<Processing 1>

A transformation in the Y direction is carried out only on data elements each having an even X coordinate.

<Processing 2>

A transformation in the Y direction is carried out only on data elements each having an odd X coordinate. At the same time, a permutation process is carried out only on data elements each having an even X coordinate.

<Processing 3>

The first log2(Nx−1) steps of the transformation in the X direction are executed only on data elements each having an even X coordinate. At the same time, a permutation process is carried out only on data elements each having an odd X coordinate.

<Processing 4>

The first log2(Nx−1) steps of the transformation in the X direction are executed only on data elements each having an odd X coordinate.

<Processing 5>

The last step of the transformation in the X direction is executed.

The states of processing 1 to processing 4 according to the present invention are shown in FIG. 5. In the figure, hatched portions 9 and 10 represent data elements being subjected to transformation calculations, a gray portion 11 represents data elements being subjected to data transfers and a white portion 12 represents data elements not being subjected to any operations. A line in the rectangular solid represents division of data into data portions each assigned to a processor. In accordance with the computation method provided by the present invention, in processing 2, while a transformation in the Y direction is being carried out on data elements each having an odd X coordinate, a permutation process can be carried out only on data elements each having an even X coordinate. In processing 3, on the other hand, while a transformation in the Y direction is being carried out on data elements each having an even X coordinate, a permutation process can be carried out only on data elements each having an odd X coordinate. In this way, the time it takes to transfer data can be concealed behind the processing time and, hence, the efficiency of computation can be increased.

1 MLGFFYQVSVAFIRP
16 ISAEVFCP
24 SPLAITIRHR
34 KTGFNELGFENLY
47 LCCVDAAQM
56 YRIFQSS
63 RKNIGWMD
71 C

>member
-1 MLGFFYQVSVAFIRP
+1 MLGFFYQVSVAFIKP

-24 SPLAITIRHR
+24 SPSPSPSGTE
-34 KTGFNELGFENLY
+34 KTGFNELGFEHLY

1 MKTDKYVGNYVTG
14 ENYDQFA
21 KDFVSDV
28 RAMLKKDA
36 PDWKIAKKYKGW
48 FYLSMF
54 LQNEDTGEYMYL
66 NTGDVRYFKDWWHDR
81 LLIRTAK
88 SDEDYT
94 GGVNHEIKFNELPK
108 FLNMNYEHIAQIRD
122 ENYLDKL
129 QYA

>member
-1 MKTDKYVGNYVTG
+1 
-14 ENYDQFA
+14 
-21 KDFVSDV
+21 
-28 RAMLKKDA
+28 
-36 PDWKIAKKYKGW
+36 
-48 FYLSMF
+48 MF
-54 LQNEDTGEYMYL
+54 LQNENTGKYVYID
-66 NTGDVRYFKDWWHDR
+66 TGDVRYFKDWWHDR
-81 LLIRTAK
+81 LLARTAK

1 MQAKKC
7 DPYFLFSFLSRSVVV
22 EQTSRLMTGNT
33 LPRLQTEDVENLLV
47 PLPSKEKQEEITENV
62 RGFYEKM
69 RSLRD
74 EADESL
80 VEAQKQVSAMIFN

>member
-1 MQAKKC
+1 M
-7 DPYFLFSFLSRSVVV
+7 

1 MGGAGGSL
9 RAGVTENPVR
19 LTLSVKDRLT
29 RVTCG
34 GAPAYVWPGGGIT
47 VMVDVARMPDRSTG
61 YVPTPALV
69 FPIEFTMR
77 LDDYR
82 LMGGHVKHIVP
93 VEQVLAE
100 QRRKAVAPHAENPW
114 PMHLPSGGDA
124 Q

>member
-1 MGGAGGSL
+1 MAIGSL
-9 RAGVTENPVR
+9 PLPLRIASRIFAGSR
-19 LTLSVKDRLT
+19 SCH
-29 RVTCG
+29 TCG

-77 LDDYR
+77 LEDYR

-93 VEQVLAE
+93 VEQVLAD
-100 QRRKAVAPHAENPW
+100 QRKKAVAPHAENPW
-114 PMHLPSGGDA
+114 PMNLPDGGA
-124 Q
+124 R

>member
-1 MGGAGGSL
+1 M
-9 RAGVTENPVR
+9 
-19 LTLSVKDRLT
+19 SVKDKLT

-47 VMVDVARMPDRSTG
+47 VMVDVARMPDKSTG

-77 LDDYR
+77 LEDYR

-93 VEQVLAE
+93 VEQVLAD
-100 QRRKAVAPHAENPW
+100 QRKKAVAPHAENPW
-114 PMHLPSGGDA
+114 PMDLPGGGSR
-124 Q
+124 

BRIEF DESCRIPTION OF THE DRAWINGS

FIG. 1 shows a flowchart representing a computation technique of Y-direction and X-direction transformations adopting a parallel 3-dimensional fast Fourier transformation method according to the present invention;

FIG. 2 is a diagram showing the conventional 3-dimensional fast Fourier transformation method;